Can I get an Occupational Driver’s License?
An Occupational Driver’s License (ODL) authorizes someone with a suspended or revoked license to operate non-commercial vehicles for the purposes of attending school, work, church, life errands, etc.
If you hold a Commercial Driver’s License (CDL) you are not eligible for an ODL.
Section 521 of the Texas Transportation Code states that in order to receive an ODL, a person must demonstrate an “essential need”. It defines an essential need as:
• To perform their occupation or job
• For transportation to and from the workplace
• For transportation to and from school, or
• In the performance of an essential household duty
An ODL will be effective until the end of the driver’s license suspension period.
- Immediately – if you’ve had no previous license suspensions for alcohol-related incidents in the past 5 years
- 90 Days – if you have had a license suspension in the past 5 years for an alcohol related incident.
- 6 Months – if you’ve been convicted of a DWI in the past 5 years.
- 1 Year – if you have been convicted of two or more DWIs in the past 5 years.
According to Section 524 of the Texas Transportation Code, a minor under the age of 21 must wait the following periods before they are eligible for an ODL:
- 30 days – if no previous alcohol related suspensions
- 90 days – after the administrative license has been in effect if one prior alcohol-related conviction
- If a minor has had two or more driver’s license suspensions, they are not eligible for an ODL.
Most everyone facing a DWI charge is released on bond. You can be released on a Personal Recognizance (PR) Bond, a Bail Bond through a bail bondsman, or an Attorney Bond.
When facing your first DWI charge, you typically are going to have very few requirements while your case is pending. You’ll be required to check in regularly, update contact information as it changes, and show up to court.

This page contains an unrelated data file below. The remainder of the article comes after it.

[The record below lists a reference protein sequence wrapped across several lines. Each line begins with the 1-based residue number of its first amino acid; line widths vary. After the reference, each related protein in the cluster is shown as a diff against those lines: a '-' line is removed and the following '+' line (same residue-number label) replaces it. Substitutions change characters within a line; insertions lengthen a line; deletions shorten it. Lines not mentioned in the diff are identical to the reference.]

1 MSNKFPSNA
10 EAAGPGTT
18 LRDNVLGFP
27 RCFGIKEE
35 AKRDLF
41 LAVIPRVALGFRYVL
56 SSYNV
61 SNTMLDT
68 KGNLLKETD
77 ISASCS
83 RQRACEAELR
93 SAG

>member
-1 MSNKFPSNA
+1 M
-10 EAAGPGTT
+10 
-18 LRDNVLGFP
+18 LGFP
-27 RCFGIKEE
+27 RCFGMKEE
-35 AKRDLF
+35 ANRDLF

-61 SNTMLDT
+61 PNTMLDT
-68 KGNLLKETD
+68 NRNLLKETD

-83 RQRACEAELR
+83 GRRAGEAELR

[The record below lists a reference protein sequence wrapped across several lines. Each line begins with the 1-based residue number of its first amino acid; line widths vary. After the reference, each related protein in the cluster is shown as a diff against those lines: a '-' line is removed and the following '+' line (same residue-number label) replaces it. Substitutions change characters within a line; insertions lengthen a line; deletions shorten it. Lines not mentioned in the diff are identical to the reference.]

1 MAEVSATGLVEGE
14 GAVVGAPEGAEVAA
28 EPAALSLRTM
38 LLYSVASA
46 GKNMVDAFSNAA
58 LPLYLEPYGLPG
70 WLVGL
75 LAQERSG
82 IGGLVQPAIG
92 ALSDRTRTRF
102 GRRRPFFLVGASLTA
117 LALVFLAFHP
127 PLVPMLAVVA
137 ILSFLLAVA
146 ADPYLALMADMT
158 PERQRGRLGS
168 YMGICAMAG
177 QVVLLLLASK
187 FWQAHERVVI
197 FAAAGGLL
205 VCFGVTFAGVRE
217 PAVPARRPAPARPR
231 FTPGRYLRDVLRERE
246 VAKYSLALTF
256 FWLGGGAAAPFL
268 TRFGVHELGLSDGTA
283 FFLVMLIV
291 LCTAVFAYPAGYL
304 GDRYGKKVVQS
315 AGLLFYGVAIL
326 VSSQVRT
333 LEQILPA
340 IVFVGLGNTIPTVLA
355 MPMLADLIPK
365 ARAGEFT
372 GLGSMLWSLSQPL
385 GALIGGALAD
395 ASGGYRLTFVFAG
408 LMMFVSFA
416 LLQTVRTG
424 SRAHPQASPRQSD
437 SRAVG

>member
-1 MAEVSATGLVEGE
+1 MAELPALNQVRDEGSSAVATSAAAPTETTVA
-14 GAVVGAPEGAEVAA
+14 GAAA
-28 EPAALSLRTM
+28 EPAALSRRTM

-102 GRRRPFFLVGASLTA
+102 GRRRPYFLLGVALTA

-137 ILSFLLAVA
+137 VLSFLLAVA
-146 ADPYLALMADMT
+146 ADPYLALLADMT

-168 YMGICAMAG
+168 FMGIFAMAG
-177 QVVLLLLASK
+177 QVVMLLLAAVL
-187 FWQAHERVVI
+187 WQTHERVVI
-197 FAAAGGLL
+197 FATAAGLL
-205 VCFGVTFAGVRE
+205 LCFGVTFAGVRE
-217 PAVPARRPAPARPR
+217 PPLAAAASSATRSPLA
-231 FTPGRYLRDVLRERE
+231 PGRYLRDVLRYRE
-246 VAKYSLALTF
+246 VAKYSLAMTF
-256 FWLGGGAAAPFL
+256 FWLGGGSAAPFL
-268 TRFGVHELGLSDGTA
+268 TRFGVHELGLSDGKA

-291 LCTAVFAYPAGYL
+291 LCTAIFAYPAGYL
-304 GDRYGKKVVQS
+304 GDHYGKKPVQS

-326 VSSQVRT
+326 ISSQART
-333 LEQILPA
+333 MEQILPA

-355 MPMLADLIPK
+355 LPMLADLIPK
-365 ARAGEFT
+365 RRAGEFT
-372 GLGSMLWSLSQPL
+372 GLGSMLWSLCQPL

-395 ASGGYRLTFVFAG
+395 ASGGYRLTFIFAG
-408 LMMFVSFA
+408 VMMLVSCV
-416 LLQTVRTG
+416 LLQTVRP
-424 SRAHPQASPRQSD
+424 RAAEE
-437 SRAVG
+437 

If, however, you are facing an enhanced DWI because of your BAC or otherwise, you will likely have additional, burdensome, expensive requirements.
If you have been charged with an enhanced DWI then you will likely be required to install an ignition interlock device on every vehicle you drive. Alternatively, you could be required to have a mobile device, like Smart Start Mobile, or Soberlink.
With an in-vehicle device, you are only required to give a specimen when operating the vehicle. So, to a certain degree, you have some control over when you give a specimen and when you don’t. The mobile devices, on the other hand, require scheduled blows daily.
Daily blow requirements can be an enormous inconvenience as well as a prime opportunity for you to mess up. A mistake can result in a violation. A violation, depending on your judge, can result in your bond being increased, which means you will be re-arrested, and or have additional, more stringent pre-trial conditions added, such as drug testing or the Secure Continuous Remote Alcohol Monitor (SCRAM) device.
Failure at the pre-trial level can negatively impact your pending criminal case outcome as well. Here’s a link to Bexar Co. Pre-Trial Services.